Multilocus sequence typing suggests the chytrid pathogen of amphibians is a recently emerged clone

Authors


Tim James. Fax: 919-660-7293; E-mail: tyj2@duke.edu

Abstract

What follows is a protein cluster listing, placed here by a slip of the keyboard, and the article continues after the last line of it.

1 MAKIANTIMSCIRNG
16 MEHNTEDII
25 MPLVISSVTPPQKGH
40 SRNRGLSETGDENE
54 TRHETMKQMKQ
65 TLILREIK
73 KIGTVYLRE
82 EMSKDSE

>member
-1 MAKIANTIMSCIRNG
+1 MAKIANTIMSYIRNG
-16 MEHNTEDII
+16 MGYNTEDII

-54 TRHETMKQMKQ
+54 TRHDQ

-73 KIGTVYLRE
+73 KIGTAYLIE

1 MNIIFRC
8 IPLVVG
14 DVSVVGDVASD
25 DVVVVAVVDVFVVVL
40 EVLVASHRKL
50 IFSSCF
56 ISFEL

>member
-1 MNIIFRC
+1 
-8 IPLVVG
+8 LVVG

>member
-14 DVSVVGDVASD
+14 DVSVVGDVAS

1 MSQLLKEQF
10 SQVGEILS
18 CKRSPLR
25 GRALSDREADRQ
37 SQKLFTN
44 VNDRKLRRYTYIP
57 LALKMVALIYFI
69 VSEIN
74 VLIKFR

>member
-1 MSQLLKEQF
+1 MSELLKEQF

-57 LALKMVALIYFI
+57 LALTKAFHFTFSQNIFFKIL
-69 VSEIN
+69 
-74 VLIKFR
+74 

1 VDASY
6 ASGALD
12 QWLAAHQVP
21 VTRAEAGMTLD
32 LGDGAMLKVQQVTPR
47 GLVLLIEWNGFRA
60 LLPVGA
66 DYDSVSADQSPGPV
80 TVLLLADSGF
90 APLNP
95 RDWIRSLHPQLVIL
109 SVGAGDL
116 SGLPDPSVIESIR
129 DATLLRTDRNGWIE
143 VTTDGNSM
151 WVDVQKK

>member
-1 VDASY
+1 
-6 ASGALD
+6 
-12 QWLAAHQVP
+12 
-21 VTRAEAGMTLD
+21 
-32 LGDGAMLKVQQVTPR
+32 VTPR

Chytridiomycosis is a recently identified fungal disease associated with global population declines of frogs. Although the fungus, Batrachochytrium dendrobatidis, is considered an emerging pathogen, little is known about its population genetics, including the origin of the current epidemic and how this relates to the dispersal ability of the fungus. In this study, we use multilocus sequence typing to examine genetic diversity and relationships among 35 fungal strains from North America, Africa and Australia. Only five variable nucleotide positions were detected among 10 loci (5918 bp). This low level of genetic variation is consistent with the description of B. dendrobatidis as a recently emerged disease agent. Fixed (i.e. 100%) or nearly fixed frequencies of heterozygous genotypes at two loci suggested that B. dendrobatidis is diploid and primarily reproduces clonally. In contrast to the lack of nucleotide polymorphism, electrophoretic karyotyping of multiple strains demonstrated a number of chromosome length polymorphisms.

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